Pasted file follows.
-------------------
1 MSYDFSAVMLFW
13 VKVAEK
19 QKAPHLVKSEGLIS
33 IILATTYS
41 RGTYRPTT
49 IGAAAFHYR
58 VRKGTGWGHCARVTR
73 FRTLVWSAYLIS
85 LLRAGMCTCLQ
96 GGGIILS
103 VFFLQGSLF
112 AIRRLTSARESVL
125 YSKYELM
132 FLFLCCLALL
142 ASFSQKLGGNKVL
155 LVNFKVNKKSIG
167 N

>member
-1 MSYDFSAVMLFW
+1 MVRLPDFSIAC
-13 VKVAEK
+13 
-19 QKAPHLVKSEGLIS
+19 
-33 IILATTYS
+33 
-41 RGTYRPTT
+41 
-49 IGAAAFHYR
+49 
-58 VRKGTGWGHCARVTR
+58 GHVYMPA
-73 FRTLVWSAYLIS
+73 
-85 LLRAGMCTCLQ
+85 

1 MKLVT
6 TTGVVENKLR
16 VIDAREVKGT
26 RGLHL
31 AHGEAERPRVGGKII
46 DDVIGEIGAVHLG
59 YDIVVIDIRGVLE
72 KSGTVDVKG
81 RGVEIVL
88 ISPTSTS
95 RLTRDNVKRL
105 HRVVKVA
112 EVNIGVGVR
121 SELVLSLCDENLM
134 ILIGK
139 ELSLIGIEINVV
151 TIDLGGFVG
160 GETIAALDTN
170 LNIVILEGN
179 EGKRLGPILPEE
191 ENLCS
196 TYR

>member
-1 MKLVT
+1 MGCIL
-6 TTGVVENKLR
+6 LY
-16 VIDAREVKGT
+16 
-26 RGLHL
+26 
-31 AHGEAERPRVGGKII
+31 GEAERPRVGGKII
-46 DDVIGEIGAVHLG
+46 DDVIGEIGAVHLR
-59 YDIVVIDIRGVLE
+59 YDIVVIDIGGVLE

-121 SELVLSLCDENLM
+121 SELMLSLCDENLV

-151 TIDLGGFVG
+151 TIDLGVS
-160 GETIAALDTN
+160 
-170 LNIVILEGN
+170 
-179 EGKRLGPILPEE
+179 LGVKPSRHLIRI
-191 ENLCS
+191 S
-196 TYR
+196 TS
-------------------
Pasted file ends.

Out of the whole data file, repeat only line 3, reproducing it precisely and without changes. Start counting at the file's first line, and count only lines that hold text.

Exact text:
19 QKAPHLVKSEGLIS